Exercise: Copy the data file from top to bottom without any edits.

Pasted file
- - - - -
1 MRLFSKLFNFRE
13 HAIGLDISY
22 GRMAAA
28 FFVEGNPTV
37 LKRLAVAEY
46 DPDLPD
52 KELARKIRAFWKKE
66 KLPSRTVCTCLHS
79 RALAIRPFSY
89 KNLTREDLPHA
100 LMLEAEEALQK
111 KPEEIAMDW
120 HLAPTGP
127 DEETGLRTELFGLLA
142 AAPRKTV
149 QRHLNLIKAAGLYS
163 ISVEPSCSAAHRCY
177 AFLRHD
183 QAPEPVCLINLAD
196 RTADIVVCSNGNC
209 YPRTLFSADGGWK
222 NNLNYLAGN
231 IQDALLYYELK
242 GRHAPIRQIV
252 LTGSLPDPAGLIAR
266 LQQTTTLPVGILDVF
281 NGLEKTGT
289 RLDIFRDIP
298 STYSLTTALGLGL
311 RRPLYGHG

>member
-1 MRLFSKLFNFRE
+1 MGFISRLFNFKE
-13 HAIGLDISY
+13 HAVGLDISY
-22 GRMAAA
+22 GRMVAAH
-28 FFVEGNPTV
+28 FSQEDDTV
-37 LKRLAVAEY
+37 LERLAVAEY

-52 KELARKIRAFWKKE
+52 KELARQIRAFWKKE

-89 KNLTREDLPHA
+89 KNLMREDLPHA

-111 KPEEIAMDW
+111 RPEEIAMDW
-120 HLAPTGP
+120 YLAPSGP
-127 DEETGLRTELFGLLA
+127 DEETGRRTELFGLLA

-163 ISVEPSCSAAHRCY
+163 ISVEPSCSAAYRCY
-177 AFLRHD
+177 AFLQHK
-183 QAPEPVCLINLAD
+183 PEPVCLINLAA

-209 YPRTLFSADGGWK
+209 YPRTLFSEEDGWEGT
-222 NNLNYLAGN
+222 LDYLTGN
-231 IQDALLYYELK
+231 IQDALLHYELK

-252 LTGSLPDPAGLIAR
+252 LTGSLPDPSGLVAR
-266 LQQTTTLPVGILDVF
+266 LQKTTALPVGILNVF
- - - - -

1 MRLFSKLFNFRE
13 HAIGLDISY
22 GRMAAA
28 FFVEGNPTV
37 LKRLAVAEY
46 DPDLPD
52 KELARKIRAFWKKE
66 KLPSRTVCTCLHS
79 RALAIRPFSY
89 KNLTREDLPHA
100 LMLEAEEALQK
111 KPEEIAMDW
120 HLAPTGP
127 DEETGLRTELFGLLA
142 AAPRKTV
149 QRHLNLIKAAGLYS
163 ISVEPSCSAAHRCY
177 AFLRHD
183 QAPEPVCLINLAD
196 RTADIVVCSNGNC
209 YPRTLFSADGGWK
222 NNLNYLAGN
231 IQDALLYYELK
242 GRHAPIRQIV
252 LTGSLPDPAGLIAR
266 LQQTTTLPVGILDVF
281 NGLEKTGT
289 RLDIFRDIP
298 STYSLTTALGLGL
311 RRPLYGHG

>member
-1 MRLFSKLFNFRE
+1 MGFISRLFNFKE
-13 HAIGLDISY
+13 HAVGLDISY
-22 GRMAAA
+22 GRMVAAH
-28 FFVEGNPTV
+28 FSQEDDTV
-37 LKRLAVAEY
+37 LERLAVAEY

-52 KELARKIRAFWKKE
+52 KELARQIRAFWKKE

-89 KNLTREDLPHA
+89 KNLMREDLPHA

-111 KPEEIAMDW
+111 RPEEIAMDW
-120 HLAPTGP
+120 YLAPSGP
-127 DEETGLRTELFGLLA
+127 DEETGRRTELFGLLA

-163 ISVEPSCSAAHRCY
+163 ISVEPSCSAAYRCY
-177 AFLRHD
+177 AFLQHK
-183 QAPEPVCLINLAD
+183 PEPVCLINLAA

-209 YPRTLFSADGGWK
+209 YPRTLFSEEDGWEGT
-222 NNLNYLAGN
+222 LDYLTGN
-231 IQDALLYYELK
+231 IQDALLHYELK

-252 LTGSLPDPAGLIAR
+252 LTGSLPDPSGLVAR
-266 LQQTTTLPVGILDVF
+266 LQKTTALPVGILNVF